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You've likely seen the ads declaring (and warning) "I'm an Energy Voter." They promote "ongoing and safe development of the nation's abundant energy resources." They decry "duplicative and outdated regulations and burdensome red tape"—"roadblocks that must be overcome in order to realize a prosperous energy future."1
Single-issue voting is stimulated by single-issue advocacy. Both are common. For many advocates and voters, issue becomes identity. Each of us is "pro-this" or "anti-that."
In my field, the regulation of utility monopolies, the issue pie is getting sliced ever more finely. I started in the late 1970s, when there were only three interests: utilities, industrial customers, and residential customers. In electricity, we have added environmentalists (pro-nuclear and anti-nuclear), renewable-ists (incumbents and newcomers, solar, wind (off-shore and on-land), geothermal, hydro and biomass), energy efficiency advocates, electric vehicle charging station advocates, micro-gridders, storage investors, regional transmission organization supporters and their opponents. In natural gas, we have the producers, pipelines, marketers and local distribution companies. We have those who want retail competition and those who oppose it. Telecommunications has its own long list.
Issue voters make their issue "the issue," then vote that way. It's not ideal, because the government-citizen relationship is richer than any single issue. But it's reality. And when the issue debates are based on facts and logic; when people see that tradeoffs are unavoidable; when they cooperatively compare their ideal futures, then find their way from absolutes to compromises; and when they remember the needs of those left out, or kept out, of the conversation (especially the unborn, who benefit from our foresights and pay for our mistakes)—democracy can work.
But single-issue voting risks missing the big picture. Perhaps you've seen that 60-second film of five basketball players in a circle. You're told to count the number of times they pass the ball to each other. You count every pass, right up to 16. Then the film is replayed: You'd missed the gorilla that walked onto the court.2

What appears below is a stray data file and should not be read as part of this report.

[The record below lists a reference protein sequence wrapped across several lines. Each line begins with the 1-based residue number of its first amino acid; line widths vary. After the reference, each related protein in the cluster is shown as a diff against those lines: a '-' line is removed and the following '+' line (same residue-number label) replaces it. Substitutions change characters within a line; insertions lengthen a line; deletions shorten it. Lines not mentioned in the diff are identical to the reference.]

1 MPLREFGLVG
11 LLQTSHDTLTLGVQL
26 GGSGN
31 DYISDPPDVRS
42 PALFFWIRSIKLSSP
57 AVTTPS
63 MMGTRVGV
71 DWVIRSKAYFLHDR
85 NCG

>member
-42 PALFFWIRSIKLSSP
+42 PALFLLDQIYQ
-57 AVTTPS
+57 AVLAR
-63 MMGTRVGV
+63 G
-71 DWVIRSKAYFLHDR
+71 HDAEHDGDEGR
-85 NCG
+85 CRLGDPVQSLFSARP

There are bigger things than "voting for energy." Things like patience, tolerance, diversity and respect. Things like compassion for the war-tossed. Things like free speech and a free press—the principles that make democracy work so we can debate energy policy. Voting based on issue preference is a natural habit stemming from natural urges. But as with all habits and urges, if we care about others we exercise restraint. Because if we don't restrain our issue urges—if we vote only as an "energy voter" rather than as a citizen and a human—we degrade democracy. Adapting a famous poem:
First they came for the Mexicans and the Muslims, but I did not speak out—
Because I was neither Mexican nor Muslim.
Then they came to waterboard, but I did not speak out—
Because I was not among the tortured.
Then they made politician-criticizers libelers, but I did not speak out—
Because I don't criticize politicians.
Then they came for me—and there was no one left to speak for me.3
1 You can see the ads (and take the "Energy Voter" pledge) at www.vote4energy.org.
3 These three verses are a 2016 adaptation of the famous poem by Martin Niemöller (1892-1984), a Protestant Pastor imprisoned by the Nazis. The last line in the text is also his. His verses were these:
First they came for the Socialists, and I did not speak out—
Because I was not a Socialist.
Then they came for the Trade Unionists, and I did not speak out—
Because I was not a Trade Unionist.
Then they came for the Jews, and I did not speak out—
Because I was not a Jew.
Then they came for me—and there was no one left to speak for me.